This morning, I recalled the many memories that lie deep in my own subconscious; the deaths of my loving parents, my three brothers, my wife and perhaps even more deeply entrenched are the experiences I had as a young child growing up after the war in a very different England. I recalled vivid pictures of the school bullies, and of the grim-faced teachers as they beat me. I can remember their smelly clothes, and can recall those smells and facial grimaces when they carried out the barbaric punishment that was meted out to many young, poor children, in the nineteen-fifties. I have dealt with those images and memories without the help of a therapist and I feel I have put them away from my daily life, to be recalled if they need to be. Imagination is so rich and important that I cannot understand why any parent would not actively prevent exposure to modern-world electronic gadgets, screens, films and literature that will encumber the minds and especially the imagination of their children. Let beauty reign within the subconscious minds of our children, not fear and disturbing images cultivated by their amazing brains.

I love the first lines of ‘The Endymion’ by John Keats:

‘A thing of beauty is a joy for ever,
Its loveliness increases,
It will never pass into nothingness’……..

I am from a large family and my life as a child was not easy, but today I reflected on the care my parents showered on me, and indeed the care and understanding I received from specific times in my education; just one teacher actually, but it took until I had left school, and the army, to realise that that one teacher positively affected my life, and still does. Such a wise lady!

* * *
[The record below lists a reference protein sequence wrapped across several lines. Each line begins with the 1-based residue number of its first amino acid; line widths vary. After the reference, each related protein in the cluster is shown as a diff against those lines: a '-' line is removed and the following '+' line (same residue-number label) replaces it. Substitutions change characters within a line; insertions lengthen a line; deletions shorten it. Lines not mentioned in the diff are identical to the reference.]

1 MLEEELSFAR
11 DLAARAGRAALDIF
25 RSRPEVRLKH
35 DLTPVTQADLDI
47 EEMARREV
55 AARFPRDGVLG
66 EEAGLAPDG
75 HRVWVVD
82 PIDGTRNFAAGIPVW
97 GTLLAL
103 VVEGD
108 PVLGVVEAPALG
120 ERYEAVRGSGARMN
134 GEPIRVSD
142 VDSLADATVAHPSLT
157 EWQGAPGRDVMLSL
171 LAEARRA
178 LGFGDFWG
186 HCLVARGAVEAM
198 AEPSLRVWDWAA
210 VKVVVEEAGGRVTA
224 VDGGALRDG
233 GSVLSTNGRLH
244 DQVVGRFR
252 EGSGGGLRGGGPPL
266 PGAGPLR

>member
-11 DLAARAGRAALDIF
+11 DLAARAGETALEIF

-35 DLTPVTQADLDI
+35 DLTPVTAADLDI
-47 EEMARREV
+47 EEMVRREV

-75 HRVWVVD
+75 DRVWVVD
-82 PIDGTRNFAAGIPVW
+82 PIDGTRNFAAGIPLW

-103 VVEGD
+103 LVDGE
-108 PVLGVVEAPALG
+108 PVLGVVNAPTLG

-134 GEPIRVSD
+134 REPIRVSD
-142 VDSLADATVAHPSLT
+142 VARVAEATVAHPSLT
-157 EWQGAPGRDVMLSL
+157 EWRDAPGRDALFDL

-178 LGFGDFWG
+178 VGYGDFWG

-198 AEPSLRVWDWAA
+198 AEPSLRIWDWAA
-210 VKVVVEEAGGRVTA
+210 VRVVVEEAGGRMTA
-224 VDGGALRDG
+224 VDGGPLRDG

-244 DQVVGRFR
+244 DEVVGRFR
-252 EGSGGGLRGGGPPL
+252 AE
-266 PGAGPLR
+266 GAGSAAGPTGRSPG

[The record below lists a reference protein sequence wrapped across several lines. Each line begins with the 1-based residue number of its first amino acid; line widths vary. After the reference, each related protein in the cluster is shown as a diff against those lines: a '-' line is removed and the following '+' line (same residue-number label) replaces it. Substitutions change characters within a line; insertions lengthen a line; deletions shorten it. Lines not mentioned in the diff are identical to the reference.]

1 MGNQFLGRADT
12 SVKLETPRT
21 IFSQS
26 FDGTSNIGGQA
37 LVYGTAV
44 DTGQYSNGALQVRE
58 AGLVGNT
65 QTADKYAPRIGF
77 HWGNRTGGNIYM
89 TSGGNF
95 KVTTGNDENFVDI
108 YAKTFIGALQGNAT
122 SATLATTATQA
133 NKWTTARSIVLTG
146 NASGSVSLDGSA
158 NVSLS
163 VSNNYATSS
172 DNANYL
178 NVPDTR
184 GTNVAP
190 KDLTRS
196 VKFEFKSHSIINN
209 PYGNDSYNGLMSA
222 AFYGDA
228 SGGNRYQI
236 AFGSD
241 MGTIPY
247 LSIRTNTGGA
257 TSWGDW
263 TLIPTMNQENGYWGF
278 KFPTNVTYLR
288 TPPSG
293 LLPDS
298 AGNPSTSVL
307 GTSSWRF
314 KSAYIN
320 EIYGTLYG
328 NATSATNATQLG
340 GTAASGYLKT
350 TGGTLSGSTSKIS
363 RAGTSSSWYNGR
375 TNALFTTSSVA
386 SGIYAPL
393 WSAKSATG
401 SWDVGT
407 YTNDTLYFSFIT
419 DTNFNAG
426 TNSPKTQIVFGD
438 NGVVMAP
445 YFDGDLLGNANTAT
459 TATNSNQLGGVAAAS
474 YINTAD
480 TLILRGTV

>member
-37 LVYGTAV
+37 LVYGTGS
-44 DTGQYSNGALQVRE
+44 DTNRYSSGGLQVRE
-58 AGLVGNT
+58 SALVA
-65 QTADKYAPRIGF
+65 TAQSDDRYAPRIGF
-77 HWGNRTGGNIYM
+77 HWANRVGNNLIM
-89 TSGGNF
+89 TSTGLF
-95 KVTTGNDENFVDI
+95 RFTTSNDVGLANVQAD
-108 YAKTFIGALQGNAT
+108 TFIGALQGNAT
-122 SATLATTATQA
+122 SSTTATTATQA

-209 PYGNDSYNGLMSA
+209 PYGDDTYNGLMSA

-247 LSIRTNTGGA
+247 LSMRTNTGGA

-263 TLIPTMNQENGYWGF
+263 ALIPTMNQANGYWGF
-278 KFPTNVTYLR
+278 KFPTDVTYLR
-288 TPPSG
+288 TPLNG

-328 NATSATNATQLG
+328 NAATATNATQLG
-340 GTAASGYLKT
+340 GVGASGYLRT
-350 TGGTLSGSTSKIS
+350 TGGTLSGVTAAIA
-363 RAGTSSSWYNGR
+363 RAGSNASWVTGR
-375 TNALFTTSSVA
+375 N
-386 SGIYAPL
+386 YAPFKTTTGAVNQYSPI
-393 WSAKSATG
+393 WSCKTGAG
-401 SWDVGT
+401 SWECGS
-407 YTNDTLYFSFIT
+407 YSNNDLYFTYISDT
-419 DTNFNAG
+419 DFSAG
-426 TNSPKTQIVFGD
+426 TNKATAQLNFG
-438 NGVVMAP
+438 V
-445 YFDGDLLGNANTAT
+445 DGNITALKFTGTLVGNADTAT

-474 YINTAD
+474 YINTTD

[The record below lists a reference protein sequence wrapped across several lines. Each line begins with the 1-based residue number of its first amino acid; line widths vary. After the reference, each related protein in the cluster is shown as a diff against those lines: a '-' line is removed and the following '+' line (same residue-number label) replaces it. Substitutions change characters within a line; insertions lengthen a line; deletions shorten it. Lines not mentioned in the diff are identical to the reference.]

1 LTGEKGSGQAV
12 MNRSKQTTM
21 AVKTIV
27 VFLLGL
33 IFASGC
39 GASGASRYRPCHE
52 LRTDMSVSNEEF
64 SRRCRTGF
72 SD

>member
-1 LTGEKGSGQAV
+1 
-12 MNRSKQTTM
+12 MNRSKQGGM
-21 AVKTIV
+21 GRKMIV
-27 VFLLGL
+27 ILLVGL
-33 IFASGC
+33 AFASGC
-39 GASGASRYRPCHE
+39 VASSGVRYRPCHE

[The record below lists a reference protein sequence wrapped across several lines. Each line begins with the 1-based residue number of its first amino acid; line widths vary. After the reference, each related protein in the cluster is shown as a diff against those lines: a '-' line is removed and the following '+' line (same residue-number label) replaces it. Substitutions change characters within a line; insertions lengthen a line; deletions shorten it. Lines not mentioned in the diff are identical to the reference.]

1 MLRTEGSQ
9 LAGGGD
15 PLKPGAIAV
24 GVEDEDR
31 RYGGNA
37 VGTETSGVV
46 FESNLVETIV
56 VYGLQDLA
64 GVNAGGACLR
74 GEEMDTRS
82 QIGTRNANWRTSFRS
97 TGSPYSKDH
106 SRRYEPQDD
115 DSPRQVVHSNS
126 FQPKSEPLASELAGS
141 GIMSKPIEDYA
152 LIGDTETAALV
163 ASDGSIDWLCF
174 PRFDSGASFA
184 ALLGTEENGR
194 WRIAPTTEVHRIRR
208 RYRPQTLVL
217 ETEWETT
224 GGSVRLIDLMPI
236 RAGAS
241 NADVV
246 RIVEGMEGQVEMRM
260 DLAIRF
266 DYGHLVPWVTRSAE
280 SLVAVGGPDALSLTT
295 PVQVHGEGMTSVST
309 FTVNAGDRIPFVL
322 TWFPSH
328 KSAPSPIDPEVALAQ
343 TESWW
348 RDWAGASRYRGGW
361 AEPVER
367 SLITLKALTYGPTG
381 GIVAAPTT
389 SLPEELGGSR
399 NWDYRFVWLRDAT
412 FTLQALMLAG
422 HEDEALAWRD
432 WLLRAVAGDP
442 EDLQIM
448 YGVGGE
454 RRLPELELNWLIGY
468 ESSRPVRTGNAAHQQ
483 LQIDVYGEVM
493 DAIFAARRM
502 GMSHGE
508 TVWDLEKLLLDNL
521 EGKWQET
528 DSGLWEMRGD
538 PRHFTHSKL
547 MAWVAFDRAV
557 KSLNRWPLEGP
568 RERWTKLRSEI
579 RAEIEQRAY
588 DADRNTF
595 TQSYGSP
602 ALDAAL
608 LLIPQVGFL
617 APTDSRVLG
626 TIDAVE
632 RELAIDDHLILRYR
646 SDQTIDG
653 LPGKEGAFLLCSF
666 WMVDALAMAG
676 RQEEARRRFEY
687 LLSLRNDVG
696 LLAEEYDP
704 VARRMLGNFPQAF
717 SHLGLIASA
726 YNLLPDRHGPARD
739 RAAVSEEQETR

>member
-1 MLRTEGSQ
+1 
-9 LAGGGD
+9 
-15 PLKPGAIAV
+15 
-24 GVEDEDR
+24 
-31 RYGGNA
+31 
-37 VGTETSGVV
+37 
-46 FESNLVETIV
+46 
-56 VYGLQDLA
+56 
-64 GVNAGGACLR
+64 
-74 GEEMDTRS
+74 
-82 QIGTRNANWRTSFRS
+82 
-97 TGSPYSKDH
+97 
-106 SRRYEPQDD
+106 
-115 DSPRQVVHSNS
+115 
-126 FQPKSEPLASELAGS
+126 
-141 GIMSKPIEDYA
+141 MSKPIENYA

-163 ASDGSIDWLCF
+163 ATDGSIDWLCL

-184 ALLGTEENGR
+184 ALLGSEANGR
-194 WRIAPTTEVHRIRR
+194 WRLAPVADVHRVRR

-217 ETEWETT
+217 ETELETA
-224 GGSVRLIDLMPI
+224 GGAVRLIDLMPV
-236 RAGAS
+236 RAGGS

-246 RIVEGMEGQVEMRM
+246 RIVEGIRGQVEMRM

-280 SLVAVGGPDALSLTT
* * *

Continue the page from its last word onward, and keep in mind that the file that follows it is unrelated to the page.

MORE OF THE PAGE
The more I reflect the more I believe that the concept of The Acorn School was hatched on a deeply unconscious level and it has taken most of my life to fully understand the reasons why I chose to create this beautiful school. Is it not a most unusual school? It may take the readers of this blog a lifetime to fully appraise what the school represents, and why I chose to give children an education based on moral values and individual teaching in each class of children, which enriches their imagination.

There’s nothing here that contributes to the discussion really, but I pasted it in the spirit of full disclosure.

At school I had a passion for literature; indeed I felt that by the age of thirty I had read all the books I wanted to read.

And THIS, this right here, is where the alarm bells started to ring. By the age of thirty I was in deep despair because I knew that in all my life I would never be able to read all the books I wanted to.

Those books were a strong influence and created in me feelings about what should be read by children, who cannot discern or understand, and these books helped to shape me as a human being.

Which basically comes down to how it was alright for him to read them but no one else. I find this view on children to be extremely patronising to be honest. My daughter is 9 and reads a lot so I know what she understands and what she doesn’t. And, and this is the important bit, SO DOES SHE. When she chooses books she chooses ones that fire her imagination, books that have something to say to HER. If she doesn’t grasp something she puts it aside. She’s not stupid.

Of course, there are many wonderful experiences that are also locked behind that door, but what concerns me with the modern world is that there seem to be no doors that cannot be opened by young children. Children can contrive, they can lie and they can get their own way; they can also be wonderful and beautiful if parents take the time to try to understand what childhood really is! Children are innocent and pure at the same time, and don’t need to be mistreated by cramming their imagination that lies deep within them, with inappropriate things.